Matt RaibleMatt Raible is a Web Architecture Consultant specializing in open source frameworks.

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Over 10 years ago, I wrote my first blog post. Since then, I've authored books, had kids, traveled the world, found Trish and blogged about it all.

Hyperproductive JSF 2.0 with Ed Burns at Jazoon

This morning, I attended Ed Burn's Talk on Hyperproductive JSF 2.0 at Jazoon. As you might know, I've been a critic of JSF for many years. However, it is one of the most used Java web frameworks, so I was hoping to learn how it's improved in the latest version. Below are my notes from Ed's presentation.

Ed's Plan for our Time Investment:

  1. Define a productive development environment
  2. JSF for greenfield and brownfield projects
  3. List the top 9 productivity killers with JSF projects and solutions

"I am always doing that which I cannot do, in order that I may learn how to do it." -- Pablo Picasso

Software is an executable representation of knowledge, a byproduct of learning how to solve a problem. Knowledge is something that changes as more information comes in. A productive environment makes it as easy as possible to learn how to solve a problem. Learning is an iterative process. Early iterations don't need to be optimal. Later iterations do ... and they need to be maintainable. First is the hardest. Fast iterations are they key. Spring Roo and Play are examples of frameworks that make the first iteration very fast.

You should use a tool to jumpstart JSF development: copy from an old project, use a Maven archetype or use your IDE. With greenfield development, you don't have to bother learning the byproduct of other people's learning. It's a great opportunity to pad your resume with the latest hot technologies. With brownfield development, it's vitally important to understand the existing solution and hidden assumptions. You're also much more constrained in your technology choices. If you want to change, you'll need to come up with a migration strategy, which can be difficult. JSF works well for both because it's not just a runtime framework, it's also a conceptual framework. You need to understand how your framework handles data conversion, validation, page flow, persistence integration, I18N, L10N, A11Y, Web standards and user friendliness.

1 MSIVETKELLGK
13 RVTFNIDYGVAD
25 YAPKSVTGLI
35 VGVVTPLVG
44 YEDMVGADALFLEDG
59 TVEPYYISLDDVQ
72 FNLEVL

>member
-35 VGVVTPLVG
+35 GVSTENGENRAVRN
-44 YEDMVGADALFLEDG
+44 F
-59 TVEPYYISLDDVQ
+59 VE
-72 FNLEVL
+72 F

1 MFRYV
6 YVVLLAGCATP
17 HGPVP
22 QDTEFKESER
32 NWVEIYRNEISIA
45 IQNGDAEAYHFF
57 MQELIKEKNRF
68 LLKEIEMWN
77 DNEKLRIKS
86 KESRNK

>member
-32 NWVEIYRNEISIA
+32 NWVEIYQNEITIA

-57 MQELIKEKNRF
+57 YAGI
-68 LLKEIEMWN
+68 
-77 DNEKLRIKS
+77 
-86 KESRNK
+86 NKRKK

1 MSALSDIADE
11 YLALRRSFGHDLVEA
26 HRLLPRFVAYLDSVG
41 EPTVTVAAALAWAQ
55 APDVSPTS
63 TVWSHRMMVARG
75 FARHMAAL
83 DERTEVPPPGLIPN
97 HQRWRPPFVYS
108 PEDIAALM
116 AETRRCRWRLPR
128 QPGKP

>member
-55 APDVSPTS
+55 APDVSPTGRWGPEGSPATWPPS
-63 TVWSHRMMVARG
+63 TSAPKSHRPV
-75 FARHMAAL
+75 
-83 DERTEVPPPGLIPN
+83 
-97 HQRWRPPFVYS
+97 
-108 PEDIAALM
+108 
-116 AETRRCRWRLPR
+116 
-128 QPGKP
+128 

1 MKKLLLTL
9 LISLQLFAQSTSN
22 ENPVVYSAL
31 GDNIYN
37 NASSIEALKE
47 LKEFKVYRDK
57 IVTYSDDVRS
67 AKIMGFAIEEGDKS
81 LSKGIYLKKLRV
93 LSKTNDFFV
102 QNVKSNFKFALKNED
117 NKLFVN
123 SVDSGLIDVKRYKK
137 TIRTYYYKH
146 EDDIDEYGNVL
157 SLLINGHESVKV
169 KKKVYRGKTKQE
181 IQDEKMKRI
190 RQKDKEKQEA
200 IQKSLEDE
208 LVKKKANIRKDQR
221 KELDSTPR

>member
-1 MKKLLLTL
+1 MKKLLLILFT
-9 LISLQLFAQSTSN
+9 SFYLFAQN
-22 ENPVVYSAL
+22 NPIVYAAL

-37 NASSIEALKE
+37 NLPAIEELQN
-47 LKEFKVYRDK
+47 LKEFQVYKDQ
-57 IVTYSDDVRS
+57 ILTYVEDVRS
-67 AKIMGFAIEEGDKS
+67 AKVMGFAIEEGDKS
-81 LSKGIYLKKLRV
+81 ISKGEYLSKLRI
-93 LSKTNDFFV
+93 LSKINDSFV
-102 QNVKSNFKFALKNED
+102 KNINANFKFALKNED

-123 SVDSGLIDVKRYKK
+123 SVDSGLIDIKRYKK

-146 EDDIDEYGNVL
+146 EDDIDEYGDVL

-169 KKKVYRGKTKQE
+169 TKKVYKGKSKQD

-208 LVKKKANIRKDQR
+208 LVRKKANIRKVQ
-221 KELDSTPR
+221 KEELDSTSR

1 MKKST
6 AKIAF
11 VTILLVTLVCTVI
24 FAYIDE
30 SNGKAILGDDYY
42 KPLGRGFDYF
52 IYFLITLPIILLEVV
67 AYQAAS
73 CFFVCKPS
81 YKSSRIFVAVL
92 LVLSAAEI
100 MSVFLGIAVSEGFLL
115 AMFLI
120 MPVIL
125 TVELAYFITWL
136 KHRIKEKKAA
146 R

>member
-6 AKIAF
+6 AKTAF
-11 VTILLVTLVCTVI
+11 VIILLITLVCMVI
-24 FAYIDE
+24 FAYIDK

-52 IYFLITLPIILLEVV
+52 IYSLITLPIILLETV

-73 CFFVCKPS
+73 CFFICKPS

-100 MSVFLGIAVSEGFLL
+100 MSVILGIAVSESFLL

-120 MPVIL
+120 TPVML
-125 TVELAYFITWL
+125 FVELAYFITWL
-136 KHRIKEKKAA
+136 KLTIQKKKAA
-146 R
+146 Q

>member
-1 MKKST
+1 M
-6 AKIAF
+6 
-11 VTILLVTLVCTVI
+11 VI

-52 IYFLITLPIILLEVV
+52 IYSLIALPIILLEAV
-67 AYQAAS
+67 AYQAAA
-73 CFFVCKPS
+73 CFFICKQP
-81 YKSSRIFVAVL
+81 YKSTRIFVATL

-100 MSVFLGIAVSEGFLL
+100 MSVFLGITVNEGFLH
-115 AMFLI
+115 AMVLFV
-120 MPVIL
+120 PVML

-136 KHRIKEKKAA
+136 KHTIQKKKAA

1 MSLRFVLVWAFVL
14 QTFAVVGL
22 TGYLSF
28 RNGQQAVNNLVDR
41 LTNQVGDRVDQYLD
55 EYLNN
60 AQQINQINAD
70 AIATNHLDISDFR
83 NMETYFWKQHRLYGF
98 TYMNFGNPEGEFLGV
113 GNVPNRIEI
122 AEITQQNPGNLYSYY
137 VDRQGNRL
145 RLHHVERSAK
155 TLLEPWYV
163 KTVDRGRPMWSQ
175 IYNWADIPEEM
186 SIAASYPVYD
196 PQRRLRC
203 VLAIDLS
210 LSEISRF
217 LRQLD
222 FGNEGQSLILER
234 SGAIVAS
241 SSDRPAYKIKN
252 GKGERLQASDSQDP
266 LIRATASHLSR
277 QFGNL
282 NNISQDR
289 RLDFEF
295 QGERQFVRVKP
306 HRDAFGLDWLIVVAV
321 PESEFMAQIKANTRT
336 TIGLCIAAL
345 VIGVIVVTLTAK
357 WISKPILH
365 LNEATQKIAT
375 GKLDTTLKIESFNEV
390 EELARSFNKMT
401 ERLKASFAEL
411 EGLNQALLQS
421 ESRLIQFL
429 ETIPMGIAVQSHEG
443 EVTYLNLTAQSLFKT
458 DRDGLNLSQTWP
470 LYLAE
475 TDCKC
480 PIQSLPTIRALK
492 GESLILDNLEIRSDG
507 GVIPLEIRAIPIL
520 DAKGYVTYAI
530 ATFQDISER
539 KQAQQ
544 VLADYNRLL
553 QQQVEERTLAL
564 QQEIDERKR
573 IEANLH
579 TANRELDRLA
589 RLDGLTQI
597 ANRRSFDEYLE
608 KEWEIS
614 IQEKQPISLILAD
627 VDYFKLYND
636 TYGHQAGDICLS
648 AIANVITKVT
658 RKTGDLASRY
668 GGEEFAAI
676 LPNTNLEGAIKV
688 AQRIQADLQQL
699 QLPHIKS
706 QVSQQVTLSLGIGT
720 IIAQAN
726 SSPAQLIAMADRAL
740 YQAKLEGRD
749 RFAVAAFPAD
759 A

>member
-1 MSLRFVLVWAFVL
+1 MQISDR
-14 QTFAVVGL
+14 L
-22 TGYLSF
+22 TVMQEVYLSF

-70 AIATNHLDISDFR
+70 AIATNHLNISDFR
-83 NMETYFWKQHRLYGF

Top 9 JSF Productivity Killers:

  1. Time wasting deployment step
  2. The perils of "there's more than one way to do it"
  3. Lengthy and painful developer on-boarding process
  4. Misused logging and misunderstood error messages
  5. Phantoms
  6. Under-utilized developer tools
  7. Premature optimization
  8. Difficulty in doing TDD
  9. Lack of an app framework

Time wasting deployment step
ZeroTurnaround solves this problem with JRebel, but there's other ways to do it. Some of the killers of flow state: 1) one large war file, 2) underutilizing dynamic language features, 3) complex server environment and 4) build process is redoing work unnecessarily. To stop the time wasting deployment step, the most important things you can do are as follows:

  • Configure your IDE correctly. In Eclipse, compile directly into WEB-INF/classes and use continuous compilation. With NetBeans, use GlassFish.
  • Don't do control-flow programming in XML.

Ed then showed a simple demo that showed how you can use Groovy to create a JSF UI Component. He also mentioned that Groovy can be used to author any JSF artifact. The benefit of this is you can simply edit and save a .groovy file without having to recompile or redeploy. Unfortunately, using Groovy didn't eliminate the XML syntax for pages or the XML for defining UI components.

The perils of "there's more than one way to do it"
JSF is very flexible, but flexibility is, more often than not, abused. There's a lack of convention for common things (e.g. master-detail, JSF concepts like converter, validator, etc.). The best way to fix this is to establish the norms for a project and stick with them. For example, Neil Griffin has a good blog entry for the different kind of managed beans you can create. Develop recommendations like Neil's and use them on all your projects.